Experimenting with Quarto

June 24, 2022 at 9 PM

Quarto is the up-and-coming “next generation version of R Markdown” being developed by RStudio. It’s more or less a superset of R Markdown/knitr that’s suited to programming languages besides R. Quarto’s heading towards a 1.0, and I’ve started experimenting for a few client projects.

So far I like the system a lot, and at this point I really think Quarto’s worth a try; especially since it’s available with the recent versions of RStudio.

This post lists a few of my favorite elements after a couple weeks’ using the tool off and on.

It’s built on RMarkdown

Because Quarto uses knitr to execute R code, my usual workflows don’t change unless I want them to. It’s just about all upside so far, and I’ve been able to use the old-style knitr::opts_chunk$set() syntax in places I haven’t been able to configure Quarto immediately.

YAML metadata for documents and chunks

Quarto takes the YAML metadata styling used by R Markdown (and pandoc and many other tools) and extends it. In particular, Quarto introduces some special syntax (#| key: value) to specify chunk-level options. This is supposed to replace the old style, where the options are crammed into the language identifier ({r title, fig.asp=0.618, ...}), and it’s particularly nice to specify a good number of options—like I might when building a figure:

  #| label: my-figure
  #| fig-asp: 0.618
  #| fig-cap: |
  #|   This is a caption for my figure, 
  #|   using YAML formatting, etc.

  ggplot() + ...

Bootstrap layouts and styling

One of the nicest new features is the upgraded styling. First, the default theming feels much nicer than the old RMarkdown style (even if the default font size is a little big for my taste). Second, though, the new styling makes margin notes easily possible and subfigures much easier to compose.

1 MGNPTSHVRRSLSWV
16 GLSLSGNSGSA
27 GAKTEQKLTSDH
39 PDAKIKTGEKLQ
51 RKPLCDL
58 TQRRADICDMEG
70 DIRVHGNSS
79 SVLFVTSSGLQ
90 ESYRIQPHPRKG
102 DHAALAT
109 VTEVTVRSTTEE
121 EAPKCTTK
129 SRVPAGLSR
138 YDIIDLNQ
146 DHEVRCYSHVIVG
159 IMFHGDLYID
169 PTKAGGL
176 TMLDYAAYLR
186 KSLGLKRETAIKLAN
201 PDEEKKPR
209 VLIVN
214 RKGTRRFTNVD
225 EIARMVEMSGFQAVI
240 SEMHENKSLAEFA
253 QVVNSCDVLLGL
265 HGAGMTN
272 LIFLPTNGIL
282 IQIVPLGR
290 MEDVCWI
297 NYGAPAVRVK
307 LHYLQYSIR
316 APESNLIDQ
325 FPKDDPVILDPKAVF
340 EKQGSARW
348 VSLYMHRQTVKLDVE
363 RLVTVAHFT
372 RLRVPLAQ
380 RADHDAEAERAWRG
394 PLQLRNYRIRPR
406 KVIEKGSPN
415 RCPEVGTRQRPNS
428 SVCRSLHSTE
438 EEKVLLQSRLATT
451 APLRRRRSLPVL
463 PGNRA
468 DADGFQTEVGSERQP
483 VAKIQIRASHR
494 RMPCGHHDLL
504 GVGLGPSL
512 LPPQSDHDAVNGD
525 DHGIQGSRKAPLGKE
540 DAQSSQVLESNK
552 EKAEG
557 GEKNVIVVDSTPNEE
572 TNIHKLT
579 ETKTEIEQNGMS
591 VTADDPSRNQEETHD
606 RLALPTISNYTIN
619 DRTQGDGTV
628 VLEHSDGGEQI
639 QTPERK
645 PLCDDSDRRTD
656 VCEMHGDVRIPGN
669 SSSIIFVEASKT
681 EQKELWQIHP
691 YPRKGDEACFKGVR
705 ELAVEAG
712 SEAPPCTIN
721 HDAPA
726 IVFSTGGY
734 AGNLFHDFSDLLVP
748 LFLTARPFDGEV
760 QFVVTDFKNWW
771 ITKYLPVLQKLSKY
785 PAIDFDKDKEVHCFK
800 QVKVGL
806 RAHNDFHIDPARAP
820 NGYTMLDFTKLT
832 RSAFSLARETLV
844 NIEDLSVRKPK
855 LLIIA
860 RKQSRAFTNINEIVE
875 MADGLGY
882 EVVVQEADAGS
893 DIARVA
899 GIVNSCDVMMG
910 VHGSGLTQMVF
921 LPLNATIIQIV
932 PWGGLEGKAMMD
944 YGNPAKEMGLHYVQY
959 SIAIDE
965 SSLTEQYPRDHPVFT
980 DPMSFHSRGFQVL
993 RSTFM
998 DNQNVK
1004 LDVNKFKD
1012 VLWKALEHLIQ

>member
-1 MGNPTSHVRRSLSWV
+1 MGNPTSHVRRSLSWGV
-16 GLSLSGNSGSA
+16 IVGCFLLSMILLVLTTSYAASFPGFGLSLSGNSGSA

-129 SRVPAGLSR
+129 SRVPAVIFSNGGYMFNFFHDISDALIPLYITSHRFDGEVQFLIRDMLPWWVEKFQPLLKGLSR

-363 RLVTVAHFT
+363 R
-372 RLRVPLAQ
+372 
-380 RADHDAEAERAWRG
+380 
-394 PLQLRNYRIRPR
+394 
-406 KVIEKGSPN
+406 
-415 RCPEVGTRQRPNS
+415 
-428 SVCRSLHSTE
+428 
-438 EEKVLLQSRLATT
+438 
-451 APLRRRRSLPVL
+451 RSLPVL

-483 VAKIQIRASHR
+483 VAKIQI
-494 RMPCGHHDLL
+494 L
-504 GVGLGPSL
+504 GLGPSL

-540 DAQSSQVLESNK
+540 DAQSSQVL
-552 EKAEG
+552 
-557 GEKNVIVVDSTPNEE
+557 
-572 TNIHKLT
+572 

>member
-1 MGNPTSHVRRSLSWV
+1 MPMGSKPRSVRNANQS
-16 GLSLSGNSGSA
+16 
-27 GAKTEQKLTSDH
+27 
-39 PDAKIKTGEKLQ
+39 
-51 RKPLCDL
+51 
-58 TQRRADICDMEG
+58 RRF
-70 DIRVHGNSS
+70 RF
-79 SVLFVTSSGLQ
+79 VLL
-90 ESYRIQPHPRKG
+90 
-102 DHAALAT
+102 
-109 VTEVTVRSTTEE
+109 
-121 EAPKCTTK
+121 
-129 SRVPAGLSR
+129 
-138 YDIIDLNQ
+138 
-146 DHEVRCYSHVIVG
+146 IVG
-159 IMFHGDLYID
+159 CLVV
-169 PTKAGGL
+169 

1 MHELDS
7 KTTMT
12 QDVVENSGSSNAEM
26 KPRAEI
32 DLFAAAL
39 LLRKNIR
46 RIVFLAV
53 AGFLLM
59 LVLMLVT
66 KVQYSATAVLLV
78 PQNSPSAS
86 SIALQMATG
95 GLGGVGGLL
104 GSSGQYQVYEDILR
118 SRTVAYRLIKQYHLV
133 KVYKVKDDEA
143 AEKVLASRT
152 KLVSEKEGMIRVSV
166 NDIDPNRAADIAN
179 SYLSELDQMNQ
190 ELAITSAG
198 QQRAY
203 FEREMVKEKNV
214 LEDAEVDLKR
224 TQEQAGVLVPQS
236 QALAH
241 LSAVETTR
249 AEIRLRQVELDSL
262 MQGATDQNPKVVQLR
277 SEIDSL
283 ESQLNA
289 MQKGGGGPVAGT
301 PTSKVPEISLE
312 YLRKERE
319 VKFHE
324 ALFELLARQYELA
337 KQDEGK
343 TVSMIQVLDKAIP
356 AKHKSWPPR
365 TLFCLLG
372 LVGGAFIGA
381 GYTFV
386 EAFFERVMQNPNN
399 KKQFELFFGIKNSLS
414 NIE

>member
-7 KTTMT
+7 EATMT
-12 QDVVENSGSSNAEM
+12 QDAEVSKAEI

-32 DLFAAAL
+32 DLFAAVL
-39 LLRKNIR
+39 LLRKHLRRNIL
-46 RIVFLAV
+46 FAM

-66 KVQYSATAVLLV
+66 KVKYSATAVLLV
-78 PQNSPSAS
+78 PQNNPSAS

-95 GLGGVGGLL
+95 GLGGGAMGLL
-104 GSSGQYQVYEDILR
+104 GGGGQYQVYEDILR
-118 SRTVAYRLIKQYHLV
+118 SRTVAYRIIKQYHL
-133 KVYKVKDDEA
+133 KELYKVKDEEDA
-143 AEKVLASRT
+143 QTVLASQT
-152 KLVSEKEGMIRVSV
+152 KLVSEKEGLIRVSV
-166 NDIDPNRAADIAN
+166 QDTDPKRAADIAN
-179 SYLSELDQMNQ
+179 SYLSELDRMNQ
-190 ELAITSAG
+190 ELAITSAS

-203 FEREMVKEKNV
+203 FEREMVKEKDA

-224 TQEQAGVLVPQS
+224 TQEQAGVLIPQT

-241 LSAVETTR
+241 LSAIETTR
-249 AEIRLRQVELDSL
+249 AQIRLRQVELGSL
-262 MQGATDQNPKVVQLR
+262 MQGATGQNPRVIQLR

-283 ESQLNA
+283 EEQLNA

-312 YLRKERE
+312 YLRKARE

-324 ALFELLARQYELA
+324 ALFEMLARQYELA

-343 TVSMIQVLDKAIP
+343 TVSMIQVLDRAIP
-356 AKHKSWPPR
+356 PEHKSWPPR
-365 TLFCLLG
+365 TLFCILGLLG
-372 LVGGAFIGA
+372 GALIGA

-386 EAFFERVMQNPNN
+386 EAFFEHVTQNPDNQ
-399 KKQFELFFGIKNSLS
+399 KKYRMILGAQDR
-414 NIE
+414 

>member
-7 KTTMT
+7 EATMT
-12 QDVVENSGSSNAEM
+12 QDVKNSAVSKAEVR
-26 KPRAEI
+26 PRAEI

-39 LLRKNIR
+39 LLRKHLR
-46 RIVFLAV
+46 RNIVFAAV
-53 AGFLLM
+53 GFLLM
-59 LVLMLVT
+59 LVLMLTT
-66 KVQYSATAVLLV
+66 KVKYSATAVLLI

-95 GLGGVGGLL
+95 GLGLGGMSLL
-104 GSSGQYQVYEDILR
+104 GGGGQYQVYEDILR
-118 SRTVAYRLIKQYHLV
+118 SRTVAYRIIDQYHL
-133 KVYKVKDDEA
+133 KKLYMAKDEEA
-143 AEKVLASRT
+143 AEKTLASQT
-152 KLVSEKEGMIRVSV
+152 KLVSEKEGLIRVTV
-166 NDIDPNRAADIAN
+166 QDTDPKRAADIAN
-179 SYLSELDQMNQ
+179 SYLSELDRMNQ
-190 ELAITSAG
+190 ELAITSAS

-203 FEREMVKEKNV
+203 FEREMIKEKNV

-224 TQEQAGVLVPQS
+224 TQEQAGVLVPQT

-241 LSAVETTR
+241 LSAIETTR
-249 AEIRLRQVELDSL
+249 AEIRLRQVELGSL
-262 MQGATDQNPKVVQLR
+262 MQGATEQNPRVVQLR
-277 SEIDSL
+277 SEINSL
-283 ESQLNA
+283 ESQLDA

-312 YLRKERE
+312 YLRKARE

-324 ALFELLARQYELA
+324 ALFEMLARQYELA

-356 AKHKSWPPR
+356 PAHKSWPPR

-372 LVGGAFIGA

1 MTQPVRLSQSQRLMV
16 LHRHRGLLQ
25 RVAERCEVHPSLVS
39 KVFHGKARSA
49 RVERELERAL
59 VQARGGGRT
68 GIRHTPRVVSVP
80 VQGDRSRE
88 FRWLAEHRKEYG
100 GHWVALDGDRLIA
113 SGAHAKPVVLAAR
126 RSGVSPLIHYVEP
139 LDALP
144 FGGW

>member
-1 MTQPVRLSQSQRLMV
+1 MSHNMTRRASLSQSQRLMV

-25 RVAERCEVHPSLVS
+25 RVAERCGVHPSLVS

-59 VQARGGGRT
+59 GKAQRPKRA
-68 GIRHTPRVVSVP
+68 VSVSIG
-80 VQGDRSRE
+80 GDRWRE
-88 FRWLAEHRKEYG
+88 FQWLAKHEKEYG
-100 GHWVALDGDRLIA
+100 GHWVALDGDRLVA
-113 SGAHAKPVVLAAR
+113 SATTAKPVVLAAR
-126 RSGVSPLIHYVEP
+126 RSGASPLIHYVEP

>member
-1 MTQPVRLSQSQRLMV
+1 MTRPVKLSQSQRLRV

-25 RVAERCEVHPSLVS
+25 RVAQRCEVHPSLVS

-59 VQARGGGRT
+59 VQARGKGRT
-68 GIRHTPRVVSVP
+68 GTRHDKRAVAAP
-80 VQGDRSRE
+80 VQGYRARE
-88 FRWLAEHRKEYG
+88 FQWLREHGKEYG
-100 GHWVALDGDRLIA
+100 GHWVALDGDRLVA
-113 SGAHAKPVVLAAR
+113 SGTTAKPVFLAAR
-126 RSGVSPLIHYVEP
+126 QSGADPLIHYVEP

Margin notes are a big deal and can be enabled by switching reference-location: margin in the YAML front matter.

In the past I’ve relied on R4DS’s figures guidance for composing multiple figures in one chunk. But now Quarto can do this composition immediately using layout options, and, with the additional column: options, we can tell Quarto to expand the content width as we like. E.g., for two subfigures stretching across the page and outside of the normal body content block:

  #| label: my-figure
  #| layout-ncol: 2
  #| column: page

  ggplot() + ...
  ggplot() + ...

It’s just so nice.

Preview mode

Quarto can be downloaded or built into a standalone application, it isn’t dependent on RStudio or any IDE. Using the command line tool, we can call quarto render to compile a document or we can call quarto preview to render a live preview that automatically updates when the source files are saved. This is exposed in RStudio via “Render on Save,” but it’s available in any editor using the command-line tool.

RStudio and VS Code integrations

Finally, there are the IDE integrations. When I’m working with R I’m almost always using RStudio, and RStudio has the expected set of built-in niceties. Mostly, these are all the usual knitr-powered switches, buttons, and keyboard shortcuts, but there is also editor completion for the various YAML configurations at the cell and editor level.

Just about all the work I do outside of R is handled with VS Code and, often, its Remote SSH and Remote Containers extensions. I’ve so far used Quarto less with VS Code than with RStudio, but I’ve already experimented with one nice feature: Quarto’s ability to render VS Code .ipynb documents (for which VS Code has a very nice integrated experience) as Quarto documents. This seems to work just like one would expect: Simply put the relevant YAML metadata in the top notebook cell and add #| key: value comments to blocks as necessary. VS Code renders and executes the notebook just as expected, and Quarto takes the notebook—and any output that’s been generated—and renders it like I’d expect if I’d written the code in R rather than Python.

Related Posts